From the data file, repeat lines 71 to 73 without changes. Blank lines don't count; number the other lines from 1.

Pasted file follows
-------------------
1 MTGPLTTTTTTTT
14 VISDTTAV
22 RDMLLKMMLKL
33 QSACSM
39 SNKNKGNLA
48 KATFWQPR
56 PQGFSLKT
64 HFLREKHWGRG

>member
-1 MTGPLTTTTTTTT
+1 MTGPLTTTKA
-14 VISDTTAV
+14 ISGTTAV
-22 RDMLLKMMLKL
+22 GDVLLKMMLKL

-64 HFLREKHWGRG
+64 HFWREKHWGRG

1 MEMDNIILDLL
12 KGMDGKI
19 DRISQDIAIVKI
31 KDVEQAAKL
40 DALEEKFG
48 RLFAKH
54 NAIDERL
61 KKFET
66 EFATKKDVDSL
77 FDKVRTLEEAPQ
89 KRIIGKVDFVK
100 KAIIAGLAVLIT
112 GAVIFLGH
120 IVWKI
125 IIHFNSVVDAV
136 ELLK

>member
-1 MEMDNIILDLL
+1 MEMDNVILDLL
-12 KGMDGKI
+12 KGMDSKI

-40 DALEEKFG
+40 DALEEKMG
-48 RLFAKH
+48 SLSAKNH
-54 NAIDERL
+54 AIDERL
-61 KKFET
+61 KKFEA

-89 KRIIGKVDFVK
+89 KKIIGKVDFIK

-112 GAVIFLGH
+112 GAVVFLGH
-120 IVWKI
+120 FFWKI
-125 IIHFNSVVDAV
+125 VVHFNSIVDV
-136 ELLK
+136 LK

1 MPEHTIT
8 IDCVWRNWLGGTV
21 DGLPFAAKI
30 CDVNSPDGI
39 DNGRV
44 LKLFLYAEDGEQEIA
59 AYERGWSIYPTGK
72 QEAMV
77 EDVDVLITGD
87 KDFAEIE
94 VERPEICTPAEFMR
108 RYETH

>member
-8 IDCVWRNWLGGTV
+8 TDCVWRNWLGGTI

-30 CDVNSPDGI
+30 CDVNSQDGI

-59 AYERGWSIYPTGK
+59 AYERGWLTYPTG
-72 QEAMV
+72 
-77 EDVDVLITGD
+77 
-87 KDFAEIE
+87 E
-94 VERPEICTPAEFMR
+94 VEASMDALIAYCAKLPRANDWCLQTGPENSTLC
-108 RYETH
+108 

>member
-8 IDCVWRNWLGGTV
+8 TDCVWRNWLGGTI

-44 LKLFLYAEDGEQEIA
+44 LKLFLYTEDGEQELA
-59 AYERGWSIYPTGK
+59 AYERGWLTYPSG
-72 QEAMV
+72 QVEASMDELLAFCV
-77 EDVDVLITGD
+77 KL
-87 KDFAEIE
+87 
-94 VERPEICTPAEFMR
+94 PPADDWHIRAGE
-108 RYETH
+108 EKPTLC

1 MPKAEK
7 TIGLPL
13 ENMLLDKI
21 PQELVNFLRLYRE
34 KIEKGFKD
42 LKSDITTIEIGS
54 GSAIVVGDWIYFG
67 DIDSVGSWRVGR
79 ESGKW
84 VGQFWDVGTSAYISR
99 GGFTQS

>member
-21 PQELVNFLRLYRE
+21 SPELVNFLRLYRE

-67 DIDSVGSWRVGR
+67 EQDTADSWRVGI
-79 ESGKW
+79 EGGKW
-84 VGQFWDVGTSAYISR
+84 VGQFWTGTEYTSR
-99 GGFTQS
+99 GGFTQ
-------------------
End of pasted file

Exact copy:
+8 TDCVWRNWLGGTI

-30 CDVNSPDGI
+30 CDVNSQDGI